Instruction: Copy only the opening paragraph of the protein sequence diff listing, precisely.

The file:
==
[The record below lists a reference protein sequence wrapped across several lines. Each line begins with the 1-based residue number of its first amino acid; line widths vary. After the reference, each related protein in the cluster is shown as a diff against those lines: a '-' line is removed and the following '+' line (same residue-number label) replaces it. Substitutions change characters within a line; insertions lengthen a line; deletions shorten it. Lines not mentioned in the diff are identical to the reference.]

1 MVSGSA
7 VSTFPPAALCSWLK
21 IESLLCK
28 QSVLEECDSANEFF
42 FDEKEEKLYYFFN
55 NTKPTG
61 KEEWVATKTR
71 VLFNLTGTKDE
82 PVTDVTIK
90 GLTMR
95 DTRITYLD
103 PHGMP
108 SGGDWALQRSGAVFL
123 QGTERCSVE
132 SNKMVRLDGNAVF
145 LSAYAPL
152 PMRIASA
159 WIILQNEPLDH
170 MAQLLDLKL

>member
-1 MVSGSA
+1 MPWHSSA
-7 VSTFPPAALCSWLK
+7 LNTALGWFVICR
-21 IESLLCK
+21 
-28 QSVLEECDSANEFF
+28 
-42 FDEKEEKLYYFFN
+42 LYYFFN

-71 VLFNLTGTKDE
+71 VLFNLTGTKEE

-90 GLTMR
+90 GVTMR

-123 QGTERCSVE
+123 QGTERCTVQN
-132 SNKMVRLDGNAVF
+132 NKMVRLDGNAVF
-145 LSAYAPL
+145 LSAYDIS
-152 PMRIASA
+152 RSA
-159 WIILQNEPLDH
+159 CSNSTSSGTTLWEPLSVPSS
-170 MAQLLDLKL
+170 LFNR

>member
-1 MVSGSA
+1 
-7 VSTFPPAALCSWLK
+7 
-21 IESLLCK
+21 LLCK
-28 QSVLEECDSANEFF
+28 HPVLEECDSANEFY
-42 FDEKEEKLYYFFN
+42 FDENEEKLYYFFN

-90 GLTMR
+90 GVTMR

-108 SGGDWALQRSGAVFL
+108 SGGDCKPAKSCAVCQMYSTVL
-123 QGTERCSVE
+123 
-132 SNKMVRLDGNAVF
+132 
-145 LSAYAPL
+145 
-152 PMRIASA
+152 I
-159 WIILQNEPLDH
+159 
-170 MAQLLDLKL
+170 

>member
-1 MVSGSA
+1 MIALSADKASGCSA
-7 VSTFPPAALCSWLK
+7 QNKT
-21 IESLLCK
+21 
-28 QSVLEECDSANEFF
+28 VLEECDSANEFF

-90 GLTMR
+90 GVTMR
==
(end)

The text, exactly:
[The record below lists a reference protein sequence wrapped across several lines. Each line begins with the 1-based residue number of its first amino acid; line widths vary. After the reference, each related protein in the cluster is shown as a diff against those lines: a '-' line is removed and the following '+' line (same residue-number label) replaces it. Substitutions change characters within a line; insertions lengthen a line; deletions shorten it. Lines not mentioned in the diff are identical to the reference.]